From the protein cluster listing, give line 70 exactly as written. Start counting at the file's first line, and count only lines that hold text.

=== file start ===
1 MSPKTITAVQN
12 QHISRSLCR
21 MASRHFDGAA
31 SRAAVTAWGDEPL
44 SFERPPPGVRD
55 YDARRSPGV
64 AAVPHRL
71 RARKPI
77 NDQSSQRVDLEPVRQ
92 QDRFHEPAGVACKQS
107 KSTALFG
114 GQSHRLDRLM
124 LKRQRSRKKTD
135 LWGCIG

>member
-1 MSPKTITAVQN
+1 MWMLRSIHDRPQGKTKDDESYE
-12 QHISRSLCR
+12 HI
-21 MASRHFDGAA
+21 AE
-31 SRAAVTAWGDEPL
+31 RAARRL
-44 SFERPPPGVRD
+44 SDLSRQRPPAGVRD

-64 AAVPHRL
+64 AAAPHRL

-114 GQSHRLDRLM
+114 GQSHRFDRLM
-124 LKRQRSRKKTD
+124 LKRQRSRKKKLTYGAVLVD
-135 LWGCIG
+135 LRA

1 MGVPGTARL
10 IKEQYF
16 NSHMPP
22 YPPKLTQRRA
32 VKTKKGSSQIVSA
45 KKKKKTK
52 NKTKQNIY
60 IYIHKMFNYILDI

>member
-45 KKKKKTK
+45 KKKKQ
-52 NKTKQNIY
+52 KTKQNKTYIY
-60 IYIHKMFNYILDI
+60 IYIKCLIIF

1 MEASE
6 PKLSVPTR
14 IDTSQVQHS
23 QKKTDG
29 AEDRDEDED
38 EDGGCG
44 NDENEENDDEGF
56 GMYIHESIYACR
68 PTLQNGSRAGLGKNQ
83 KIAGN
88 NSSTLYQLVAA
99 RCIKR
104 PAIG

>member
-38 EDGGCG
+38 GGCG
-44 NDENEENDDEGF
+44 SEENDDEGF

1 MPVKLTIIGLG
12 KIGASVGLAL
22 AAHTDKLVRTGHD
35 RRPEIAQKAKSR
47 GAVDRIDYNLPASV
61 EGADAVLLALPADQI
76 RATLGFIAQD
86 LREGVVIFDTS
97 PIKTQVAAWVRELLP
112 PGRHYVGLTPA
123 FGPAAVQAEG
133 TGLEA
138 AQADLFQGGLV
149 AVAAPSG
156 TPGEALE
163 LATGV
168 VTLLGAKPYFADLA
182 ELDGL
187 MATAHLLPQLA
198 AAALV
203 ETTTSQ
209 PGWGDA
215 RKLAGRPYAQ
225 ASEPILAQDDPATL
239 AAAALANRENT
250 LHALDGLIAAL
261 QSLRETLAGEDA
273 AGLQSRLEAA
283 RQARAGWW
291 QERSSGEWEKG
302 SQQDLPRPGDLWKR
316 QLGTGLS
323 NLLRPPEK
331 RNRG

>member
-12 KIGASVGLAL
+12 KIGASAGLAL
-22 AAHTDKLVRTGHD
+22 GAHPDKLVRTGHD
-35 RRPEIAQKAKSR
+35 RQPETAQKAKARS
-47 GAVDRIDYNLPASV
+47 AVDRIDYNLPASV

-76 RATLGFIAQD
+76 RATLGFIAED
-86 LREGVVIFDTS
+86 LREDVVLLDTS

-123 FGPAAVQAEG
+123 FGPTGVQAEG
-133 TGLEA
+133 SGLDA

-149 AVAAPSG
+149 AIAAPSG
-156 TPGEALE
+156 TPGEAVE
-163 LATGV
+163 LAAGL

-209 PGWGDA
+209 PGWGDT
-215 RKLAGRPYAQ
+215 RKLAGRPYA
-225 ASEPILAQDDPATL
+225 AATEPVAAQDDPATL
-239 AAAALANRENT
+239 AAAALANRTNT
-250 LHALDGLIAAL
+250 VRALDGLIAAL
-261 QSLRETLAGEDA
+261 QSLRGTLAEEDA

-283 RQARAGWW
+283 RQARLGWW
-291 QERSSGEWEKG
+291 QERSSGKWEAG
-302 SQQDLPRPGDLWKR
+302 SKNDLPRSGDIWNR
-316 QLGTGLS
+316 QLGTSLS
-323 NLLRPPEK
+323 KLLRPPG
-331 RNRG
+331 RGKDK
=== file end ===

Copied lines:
35 RRPEIAQKAKSR